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Screamer the Swift

Use&Review copy

It's not just another brick in the wall

I am always on the look out for stories on a natural history theme to use in the classroom, so was really pleased to receive  the second in this series; this informative story about a swift's epic migration from Bath to Africa and back.


Written by John Miles with beautiful illustrations by Barry Robson, the book tells the story of a 'Screamer' , a swift hatched inside one of the buildings of the Royal Crescent, Bath.


A story is often a brilliant way to engage children with a natural history topic and this book has lots of scope for that. Not only does it introduce the swift to children, but also tells of the birds' life cycle and way of life in an easy to understand and engaging way.


The life cycle and migration are presented in a straight forward way,  starting in a familiar setting, introducing this amazing bird to children. From hatch to migration, the incredible feats of this tiny bird are described and the importance of suitable nesting sites is highlighted clearly.


I would definitely use this book in school, as I could pull out lots of learning opportunities, including life cycles and  adaptation as well as introducing children to a bird they are unlikely to be familiar with. The geography contexts are an obvious link and plotting the swifts' migration routes would be fascinating, especially compared to other birds. The conservation message is important too and this would provide lots of scope for children to investigate further. There are references in the book to swift bricks and the increasing need for new houses to provide suitable nesting spaces for swifts. This fits in really well with life cycle and conservation elements of the primary curriculum.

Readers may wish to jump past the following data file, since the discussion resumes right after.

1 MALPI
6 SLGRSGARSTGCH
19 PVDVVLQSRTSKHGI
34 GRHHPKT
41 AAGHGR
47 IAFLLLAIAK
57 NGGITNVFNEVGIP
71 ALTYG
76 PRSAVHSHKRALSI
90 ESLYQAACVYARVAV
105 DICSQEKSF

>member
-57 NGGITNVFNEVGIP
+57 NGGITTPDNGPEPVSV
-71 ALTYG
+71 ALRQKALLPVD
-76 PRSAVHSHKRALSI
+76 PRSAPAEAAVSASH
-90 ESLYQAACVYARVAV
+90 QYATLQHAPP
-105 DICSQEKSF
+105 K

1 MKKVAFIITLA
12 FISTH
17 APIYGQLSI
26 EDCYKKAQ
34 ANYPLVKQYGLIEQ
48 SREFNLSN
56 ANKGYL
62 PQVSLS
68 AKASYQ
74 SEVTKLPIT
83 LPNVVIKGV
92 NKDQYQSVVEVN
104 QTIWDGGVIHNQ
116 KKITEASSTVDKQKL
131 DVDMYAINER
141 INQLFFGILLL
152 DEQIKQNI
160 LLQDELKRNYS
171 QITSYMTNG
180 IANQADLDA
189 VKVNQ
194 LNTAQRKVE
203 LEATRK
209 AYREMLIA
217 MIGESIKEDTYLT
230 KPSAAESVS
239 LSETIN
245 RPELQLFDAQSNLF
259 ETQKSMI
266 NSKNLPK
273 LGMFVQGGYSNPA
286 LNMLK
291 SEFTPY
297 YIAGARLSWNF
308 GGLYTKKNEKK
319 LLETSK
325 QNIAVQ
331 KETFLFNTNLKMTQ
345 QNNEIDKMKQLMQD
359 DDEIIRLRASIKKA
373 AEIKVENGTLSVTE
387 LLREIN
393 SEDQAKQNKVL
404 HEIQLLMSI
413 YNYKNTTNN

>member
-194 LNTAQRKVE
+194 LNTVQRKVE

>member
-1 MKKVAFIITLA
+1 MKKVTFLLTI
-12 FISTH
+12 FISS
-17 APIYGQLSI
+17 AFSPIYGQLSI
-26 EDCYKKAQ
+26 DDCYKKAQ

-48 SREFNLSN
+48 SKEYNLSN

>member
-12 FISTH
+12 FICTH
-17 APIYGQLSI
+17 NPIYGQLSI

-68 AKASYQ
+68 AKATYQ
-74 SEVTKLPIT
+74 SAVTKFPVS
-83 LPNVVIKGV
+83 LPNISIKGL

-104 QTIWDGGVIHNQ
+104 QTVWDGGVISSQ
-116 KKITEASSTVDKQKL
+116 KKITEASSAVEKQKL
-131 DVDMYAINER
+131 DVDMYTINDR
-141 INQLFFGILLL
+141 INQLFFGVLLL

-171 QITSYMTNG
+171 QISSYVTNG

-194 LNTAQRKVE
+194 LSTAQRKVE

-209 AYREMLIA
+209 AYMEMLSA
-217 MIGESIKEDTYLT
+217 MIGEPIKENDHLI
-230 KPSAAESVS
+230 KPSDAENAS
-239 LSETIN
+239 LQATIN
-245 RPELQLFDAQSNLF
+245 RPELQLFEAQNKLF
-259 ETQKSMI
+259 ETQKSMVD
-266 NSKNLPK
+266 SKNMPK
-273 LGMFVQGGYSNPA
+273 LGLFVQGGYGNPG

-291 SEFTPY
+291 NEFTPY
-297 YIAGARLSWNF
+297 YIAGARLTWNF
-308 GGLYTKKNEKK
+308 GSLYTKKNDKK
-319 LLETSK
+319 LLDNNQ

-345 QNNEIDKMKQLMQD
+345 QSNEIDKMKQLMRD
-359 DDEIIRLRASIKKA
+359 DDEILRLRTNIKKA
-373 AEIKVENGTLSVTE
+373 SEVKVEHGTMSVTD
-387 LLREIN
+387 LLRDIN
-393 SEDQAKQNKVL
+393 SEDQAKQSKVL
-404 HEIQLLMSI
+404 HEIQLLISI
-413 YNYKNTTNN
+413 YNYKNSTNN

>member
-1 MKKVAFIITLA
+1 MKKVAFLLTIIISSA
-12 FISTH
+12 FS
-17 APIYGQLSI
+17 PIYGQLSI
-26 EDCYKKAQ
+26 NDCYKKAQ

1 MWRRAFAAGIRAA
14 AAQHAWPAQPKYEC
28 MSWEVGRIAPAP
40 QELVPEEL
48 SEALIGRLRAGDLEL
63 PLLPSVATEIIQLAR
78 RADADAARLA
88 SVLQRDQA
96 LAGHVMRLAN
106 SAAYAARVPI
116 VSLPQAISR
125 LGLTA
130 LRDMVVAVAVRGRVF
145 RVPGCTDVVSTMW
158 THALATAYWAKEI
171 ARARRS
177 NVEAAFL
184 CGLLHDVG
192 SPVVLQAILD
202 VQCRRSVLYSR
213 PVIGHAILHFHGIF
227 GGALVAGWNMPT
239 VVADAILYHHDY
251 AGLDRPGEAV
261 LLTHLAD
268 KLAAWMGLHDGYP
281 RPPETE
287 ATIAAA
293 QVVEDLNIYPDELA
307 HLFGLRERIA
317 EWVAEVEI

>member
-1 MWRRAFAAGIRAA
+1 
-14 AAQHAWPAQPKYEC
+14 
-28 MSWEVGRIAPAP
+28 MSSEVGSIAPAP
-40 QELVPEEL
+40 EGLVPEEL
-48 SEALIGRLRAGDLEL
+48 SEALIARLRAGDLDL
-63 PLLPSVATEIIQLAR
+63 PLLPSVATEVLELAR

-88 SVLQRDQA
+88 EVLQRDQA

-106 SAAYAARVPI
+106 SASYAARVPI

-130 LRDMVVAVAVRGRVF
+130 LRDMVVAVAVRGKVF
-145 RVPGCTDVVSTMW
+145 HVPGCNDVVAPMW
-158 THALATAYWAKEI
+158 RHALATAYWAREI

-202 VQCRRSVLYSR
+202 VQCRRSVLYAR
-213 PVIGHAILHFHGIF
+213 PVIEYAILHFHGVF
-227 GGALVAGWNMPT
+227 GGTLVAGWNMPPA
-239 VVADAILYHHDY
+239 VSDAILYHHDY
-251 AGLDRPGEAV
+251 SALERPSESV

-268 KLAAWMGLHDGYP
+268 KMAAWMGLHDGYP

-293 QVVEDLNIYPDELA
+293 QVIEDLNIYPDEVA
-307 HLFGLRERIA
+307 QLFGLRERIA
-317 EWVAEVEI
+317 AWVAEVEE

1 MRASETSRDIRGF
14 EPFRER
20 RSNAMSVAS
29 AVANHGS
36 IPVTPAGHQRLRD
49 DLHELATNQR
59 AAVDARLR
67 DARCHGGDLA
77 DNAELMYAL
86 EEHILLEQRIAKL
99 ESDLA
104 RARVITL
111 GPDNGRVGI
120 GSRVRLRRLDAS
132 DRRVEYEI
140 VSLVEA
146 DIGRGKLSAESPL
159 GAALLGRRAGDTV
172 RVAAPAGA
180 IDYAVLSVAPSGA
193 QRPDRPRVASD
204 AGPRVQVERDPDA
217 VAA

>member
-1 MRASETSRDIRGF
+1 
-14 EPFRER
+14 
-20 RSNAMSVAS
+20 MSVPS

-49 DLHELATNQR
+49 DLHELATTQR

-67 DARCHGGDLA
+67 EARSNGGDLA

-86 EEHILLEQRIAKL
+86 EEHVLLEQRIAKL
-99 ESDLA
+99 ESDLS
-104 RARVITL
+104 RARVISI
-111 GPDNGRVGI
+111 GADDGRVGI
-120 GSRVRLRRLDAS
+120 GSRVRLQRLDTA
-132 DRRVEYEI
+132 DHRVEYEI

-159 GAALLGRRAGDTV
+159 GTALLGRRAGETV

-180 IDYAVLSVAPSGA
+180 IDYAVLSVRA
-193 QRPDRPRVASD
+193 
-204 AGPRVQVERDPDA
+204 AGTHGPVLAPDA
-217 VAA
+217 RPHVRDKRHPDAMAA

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I shared this book with a number of children, including my Wildlife Club. Only one of the children (a very keen ornithologist!) knew what a swift was. This book was an excellent way of introducing an unfamiliar British species to them and helping them learn about the importance of doing what we can to conserve this fragile species.



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Screamer the Swift is now available on Amazon… if you have a young naturalist in your family or you are a primary teacher, it might be just what you are looking for!